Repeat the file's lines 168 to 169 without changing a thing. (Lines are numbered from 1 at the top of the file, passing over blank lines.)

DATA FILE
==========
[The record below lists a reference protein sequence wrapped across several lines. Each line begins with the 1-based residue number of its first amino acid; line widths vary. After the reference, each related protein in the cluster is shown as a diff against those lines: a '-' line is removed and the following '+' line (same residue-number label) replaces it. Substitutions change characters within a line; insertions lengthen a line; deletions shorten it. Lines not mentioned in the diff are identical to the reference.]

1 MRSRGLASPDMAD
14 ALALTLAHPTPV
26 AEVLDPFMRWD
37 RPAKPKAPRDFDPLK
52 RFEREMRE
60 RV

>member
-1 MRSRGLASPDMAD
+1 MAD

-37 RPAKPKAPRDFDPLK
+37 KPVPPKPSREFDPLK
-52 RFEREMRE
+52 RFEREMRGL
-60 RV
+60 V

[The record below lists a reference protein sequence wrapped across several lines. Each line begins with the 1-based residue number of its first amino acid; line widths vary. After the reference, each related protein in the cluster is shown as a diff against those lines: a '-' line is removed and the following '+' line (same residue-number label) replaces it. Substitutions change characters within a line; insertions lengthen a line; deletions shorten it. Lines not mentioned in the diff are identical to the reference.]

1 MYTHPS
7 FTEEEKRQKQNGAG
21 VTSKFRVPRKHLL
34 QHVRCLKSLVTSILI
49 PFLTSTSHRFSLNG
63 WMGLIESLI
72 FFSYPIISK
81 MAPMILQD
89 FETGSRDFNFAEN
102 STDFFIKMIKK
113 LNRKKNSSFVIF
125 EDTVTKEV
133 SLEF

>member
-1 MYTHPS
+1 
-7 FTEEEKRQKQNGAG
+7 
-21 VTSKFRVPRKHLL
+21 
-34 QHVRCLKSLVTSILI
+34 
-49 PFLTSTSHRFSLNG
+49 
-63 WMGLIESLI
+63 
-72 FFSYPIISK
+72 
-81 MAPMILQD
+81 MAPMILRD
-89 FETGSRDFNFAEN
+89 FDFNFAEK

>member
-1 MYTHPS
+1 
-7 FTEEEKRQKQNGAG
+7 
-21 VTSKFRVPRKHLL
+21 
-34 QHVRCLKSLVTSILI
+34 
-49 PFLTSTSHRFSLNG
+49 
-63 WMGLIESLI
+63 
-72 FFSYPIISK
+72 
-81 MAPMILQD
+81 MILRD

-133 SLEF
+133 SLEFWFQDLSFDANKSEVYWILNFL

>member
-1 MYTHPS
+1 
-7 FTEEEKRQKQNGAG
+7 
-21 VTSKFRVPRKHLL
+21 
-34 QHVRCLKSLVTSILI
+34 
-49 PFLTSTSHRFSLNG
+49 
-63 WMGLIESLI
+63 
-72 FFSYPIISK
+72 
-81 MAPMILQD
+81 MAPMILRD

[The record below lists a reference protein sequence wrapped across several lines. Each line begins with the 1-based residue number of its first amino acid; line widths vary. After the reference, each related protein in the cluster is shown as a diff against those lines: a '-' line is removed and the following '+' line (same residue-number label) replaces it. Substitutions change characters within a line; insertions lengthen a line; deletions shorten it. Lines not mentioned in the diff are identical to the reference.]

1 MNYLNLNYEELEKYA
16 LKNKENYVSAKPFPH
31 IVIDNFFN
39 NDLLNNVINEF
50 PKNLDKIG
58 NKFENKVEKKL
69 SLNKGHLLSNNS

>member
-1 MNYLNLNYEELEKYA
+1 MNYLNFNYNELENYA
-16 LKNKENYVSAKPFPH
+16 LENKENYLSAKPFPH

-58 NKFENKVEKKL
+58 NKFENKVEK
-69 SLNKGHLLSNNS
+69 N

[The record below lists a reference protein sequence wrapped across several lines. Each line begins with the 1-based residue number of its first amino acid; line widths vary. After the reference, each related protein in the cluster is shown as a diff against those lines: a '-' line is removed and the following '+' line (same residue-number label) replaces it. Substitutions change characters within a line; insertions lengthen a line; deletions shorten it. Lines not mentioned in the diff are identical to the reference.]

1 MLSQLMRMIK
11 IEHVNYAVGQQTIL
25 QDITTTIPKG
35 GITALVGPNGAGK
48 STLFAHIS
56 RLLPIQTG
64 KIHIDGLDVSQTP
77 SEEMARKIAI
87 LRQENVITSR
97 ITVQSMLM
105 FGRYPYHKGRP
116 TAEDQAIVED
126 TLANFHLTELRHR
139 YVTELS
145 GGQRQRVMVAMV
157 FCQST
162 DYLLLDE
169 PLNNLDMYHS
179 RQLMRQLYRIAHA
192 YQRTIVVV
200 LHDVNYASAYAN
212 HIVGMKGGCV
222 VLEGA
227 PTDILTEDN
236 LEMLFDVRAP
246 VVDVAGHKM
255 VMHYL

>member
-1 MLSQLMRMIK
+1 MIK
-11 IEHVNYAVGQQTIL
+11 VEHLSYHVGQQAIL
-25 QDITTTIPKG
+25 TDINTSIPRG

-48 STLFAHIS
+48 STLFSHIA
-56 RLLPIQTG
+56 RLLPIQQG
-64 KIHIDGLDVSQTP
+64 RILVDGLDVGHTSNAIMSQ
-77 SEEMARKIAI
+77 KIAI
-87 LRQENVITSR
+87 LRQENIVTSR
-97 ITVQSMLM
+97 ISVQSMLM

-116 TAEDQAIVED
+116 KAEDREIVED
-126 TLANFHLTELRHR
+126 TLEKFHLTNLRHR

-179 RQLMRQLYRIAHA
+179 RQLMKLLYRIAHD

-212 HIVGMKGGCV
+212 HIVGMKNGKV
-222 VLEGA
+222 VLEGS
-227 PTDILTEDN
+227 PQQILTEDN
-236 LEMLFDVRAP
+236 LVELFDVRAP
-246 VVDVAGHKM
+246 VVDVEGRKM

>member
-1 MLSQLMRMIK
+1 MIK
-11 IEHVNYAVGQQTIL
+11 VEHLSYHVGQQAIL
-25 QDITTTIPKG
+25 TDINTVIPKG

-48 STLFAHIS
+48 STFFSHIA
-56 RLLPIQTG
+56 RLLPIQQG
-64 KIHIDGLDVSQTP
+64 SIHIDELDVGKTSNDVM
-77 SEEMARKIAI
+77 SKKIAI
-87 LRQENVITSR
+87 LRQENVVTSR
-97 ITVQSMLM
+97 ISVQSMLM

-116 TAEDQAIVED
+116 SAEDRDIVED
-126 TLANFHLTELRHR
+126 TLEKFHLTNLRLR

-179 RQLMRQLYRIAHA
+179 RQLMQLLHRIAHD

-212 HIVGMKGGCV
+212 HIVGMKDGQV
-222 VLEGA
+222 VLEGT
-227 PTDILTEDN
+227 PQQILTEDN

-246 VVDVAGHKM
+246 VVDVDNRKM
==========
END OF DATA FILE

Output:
+1 MIK
-11 IEHVNYAVGQQTIL